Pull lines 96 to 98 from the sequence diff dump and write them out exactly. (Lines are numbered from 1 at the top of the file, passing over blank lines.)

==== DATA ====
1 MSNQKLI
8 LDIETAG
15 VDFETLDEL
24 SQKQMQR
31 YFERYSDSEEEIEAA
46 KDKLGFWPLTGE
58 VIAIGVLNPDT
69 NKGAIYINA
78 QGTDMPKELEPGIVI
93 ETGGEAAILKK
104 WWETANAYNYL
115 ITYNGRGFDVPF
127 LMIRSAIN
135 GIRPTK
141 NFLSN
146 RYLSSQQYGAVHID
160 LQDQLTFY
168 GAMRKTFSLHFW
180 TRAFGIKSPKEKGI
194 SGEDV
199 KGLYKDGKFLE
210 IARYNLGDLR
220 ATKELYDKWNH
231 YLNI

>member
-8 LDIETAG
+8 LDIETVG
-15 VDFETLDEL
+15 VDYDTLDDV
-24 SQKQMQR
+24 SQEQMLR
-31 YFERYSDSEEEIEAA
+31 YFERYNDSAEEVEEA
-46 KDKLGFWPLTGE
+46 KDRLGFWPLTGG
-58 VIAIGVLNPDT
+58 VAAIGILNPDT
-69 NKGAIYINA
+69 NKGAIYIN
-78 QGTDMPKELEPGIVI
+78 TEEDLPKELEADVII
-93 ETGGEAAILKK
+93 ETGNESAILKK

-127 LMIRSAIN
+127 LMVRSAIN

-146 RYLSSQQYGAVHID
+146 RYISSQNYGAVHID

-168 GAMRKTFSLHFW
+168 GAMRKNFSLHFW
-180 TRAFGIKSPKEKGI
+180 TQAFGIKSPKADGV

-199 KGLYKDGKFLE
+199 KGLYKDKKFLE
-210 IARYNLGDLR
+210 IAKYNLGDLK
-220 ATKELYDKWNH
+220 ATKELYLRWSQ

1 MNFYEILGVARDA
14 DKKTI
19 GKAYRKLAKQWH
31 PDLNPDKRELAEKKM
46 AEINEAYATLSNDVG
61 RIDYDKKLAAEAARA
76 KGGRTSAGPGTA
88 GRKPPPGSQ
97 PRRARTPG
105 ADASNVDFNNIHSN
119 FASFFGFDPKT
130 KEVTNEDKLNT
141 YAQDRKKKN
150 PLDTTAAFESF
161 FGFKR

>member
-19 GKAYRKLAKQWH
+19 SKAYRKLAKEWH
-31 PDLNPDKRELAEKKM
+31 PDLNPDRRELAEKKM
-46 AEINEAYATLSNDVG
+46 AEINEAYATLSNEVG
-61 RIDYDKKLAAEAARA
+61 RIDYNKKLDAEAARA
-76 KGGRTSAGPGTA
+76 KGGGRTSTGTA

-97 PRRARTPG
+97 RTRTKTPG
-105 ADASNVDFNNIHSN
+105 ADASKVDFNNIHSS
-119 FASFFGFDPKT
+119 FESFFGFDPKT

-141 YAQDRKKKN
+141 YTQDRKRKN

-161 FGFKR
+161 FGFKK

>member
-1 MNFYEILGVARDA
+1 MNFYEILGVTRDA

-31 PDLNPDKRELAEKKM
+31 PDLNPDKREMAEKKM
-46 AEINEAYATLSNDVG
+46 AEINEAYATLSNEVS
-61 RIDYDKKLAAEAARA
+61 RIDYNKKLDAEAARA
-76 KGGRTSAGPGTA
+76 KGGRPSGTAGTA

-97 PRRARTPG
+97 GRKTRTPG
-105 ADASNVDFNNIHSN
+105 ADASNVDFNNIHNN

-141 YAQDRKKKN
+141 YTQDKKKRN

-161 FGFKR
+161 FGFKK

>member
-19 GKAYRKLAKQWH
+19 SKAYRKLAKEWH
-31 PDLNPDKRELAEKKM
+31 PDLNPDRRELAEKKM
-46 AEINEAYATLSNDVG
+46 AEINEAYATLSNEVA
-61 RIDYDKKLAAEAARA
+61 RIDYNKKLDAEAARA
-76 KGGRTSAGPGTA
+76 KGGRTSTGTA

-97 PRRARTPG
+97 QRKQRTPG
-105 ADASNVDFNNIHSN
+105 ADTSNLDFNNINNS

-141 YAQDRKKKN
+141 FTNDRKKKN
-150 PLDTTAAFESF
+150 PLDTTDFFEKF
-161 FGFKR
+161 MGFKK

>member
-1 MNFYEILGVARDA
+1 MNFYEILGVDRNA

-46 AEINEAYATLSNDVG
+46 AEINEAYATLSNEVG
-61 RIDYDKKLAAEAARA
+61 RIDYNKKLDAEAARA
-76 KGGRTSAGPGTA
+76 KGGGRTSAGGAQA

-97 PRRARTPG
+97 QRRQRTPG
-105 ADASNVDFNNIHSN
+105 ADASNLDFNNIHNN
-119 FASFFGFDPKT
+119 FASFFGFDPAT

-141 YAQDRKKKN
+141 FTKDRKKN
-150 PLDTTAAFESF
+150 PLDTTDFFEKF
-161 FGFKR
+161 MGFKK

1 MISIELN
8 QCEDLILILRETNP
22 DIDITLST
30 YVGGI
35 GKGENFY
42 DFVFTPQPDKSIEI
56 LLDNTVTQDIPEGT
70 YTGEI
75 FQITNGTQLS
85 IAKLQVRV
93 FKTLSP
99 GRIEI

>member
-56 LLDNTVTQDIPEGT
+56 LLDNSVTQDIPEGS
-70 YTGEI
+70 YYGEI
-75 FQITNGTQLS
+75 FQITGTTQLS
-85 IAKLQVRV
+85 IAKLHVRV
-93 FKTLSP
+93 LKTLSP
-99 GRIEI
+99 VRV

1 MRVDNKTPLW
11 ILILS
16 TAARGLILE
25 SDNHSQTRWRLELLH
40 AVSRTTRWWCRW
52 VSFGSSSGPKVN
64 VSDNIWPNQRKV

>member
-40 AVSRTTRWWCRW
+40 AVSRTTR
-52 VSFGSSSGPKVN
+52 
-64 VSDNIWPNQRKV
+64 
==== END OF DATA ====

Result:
+1 MNFYEILGVTRDA

-31 PDLNPDKRELAEKKM
+31 PDLNPDKREMAEKKM